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Sale of Frida Kahlo Barbie Dolls Banned in Mexico

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April 24, 2018

Mexico City - A new Barbie doll based on famous Mexican artist Frida Kahlo has triggered a ruckus, with its sale banned in Mexico amid a fight over who owns the legal right to use her image.

Distant family members of Kahlo have alleged that toymaker Mattel does not have the right to manufacture the dolls. The temporary injunction granted by a Mexican court bars Mattel and department stores in Mexico from selling the doll until the battle over image rights is resolved.

"I am delighted because I believe that justice has been done. We are the Kahlo family who holds the rights for all these things," Kahlo's great-niece Mara de Anda Romeo told Agence France-Presse.

She said the case was not just about image rights. The family wants the doll redesigned to accurately reflect who the artist was.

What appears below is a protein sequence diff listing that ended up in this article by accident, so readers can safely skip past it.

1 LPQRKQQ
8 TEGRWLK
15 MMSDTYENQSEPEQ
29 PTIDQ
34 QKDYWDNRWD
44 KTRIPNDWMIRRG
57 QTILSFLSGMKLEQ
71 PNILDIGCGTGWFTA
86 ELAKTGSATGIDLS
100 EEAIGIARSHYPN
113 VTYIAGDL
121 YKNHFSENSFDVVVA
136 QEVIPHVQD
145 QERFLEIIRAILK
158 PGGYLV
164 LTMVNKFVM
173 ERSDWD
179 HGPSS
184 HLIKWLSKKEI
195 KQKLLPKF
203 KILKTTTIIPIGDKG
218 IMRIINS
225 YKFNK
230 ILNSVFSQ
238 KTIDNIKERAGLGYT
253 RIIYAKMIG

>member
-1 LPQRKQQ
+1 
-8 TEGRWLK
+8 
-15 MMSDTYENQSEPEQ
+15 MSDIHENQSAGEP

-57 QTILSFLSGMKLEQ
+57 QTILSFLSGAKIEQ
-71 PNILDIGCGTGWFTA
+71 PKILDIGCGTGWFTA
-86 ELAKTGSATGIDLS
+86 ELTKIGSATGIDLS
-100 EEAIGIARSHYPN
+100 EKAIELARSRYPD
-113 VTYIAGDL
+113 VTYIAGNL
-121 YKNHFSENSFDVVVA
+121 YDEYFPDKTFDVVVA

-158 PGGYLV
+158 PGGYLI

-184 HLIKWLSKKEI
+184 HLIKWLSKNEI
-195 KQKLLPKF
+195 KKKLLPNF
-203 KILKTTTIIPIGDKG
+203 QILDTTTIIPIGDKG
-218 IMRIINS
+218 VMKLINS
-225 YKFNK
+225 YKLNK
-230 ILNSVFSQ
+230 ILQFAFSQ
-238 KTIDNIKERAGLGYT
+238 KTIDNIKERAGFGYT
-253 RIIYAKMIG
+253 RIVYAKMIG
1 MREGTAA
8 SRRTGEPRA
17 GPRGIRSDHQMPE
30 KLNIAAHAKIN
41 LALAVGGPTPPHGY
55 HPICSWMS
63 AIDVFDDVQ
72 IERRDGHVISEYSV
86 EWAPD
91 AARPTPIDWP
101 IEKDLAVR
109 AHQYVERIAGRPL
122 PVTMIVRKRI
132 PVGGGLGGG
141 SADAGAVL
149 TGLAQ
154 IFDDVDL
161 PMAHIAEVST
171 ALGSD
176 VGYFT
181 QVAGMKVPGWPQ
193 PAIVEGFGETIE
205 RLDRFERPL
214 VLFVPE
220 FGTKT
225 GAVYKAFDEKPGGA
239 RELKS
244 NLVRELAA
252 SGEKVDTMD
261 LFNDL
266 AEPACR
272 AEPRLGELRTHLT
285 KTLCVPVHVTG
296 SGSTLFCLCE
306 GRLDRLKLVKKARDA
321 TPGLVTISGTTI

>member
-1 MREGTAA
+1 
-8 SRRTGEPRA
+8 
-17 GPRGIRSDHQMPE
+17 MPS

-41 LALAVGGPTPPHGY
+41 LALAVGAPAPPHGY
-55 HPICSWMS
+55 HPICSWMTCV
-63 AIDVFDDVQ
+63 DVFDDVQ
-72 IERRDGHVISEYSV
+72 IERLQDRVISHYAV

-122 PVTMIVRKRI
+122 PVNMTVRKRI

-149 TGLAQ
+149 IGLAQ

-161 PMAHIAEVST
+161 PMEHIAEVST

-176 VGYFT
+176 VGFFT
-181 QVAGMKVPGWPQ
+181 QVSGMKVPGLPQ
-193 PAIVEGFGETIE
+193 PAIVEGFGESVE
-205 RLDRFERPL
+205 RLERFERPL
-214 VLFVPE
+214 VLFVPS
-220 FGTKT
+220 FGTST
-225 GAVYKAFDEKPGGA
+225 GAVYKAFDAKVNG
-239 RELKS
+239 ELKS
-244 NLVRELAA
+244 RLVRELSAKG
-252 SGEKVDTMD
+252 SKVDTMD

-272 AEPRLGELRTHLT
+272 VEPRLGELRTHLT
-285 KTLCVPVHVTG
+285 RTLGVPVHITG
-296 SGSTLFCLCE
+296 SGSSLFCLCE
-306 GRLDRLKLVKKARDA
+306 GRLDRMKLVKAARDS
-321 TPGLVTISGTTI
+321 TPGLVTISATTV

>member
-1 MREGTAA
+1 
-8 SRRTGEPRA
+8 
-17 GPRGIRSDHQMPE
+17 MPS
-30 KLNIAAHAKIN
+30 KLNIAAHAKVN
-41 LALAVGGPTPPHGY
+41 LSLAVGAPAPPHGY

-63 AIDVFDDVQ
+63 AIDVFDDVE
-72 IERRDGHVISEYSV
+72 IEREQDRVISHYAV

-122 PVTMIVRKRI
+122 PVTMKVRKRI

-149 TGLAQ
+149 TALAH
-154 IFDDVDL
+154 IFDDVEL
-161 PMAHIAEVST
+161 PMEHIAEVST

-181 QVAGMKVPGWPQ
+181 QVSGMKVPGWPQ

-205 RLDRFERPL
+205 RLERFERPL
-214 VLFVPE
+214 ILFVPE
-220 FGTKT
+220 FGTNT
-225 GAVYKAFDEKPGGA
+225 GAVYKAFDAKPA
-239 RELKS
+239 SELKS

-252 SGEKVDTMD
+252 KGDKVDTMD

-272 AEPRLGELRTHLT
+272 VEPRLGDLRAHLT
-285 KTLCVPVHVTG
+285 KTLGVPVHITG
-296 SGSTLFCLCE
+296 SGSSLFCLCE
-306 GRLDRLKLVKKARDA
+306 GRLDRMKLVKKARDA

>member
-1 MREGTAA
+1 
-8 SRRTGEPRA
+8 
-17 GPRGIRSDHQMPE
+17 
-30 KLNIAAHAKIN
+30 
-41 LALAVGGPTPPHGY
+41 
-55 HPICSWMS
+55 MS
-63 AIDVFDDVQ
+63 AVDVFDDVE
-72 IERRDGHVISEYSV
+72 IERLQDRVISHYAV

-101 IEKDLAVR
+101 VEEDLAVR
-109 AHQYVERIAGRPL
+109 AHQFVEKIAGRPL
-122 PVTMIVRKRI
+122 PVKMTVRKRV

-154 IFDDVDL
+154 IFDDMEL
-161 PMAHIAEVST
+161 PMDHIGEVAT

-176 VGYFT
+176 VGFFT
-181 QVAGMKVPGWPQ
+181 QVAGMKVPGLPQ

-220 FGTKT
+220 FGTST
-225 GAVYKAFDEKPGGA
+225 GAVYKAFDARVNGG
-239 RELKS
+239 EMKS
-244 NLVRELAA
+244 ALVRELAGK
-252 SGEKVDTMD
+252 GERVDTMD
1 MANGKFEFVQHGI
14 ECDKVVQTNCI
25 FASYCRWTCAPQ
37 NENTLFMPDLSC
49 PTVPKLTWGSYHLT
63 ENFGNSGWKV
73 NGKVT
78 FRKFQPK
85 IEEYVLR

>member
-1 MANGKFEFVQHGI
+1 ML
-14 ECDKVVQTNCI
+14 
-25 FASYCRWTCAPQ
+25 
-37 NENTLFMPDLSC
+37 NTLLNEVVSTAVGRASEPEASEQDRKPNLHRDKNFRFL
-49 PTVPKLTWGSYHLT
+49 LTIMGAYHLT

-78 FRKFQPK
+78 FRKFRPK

"It should have been a much more Mexican doll, with darker skin, a unibrow, not so thin because Frida was not that thin... dressed in more Mexican clothing, with Mexican jewelry," she said.

Mexican actress Salma Hayek, who played Kahlo in the 2002 biopic Frida, has also given the doll the thumbs down.

Mattel launched an "inspiring women" series of dolls featuring the late painter last month.

The firm said at the time that it had reached an agreement to manufacture the doll with the Florida-based Frida Kahlo Corporation, which says on its website that it owns the trademark rights to the artist's image worldwide, having bought them from Kahlo's niece Isolda Pineda, reported Reuters.

Kahlo's family plans to start legal proceedings to ban sales in the United States too, Ms. de Anda Romeo's lawyer, Mr. Pablo Sangri, told The Kansas City Star.

Kahlo, considered one of the greatest painters of the 20th century, has become a pop icon with her unibrow, thick braids and embroidered Mexican dresses.

Her image now graces everything from shoes to coffee mugs to tequila.

Original article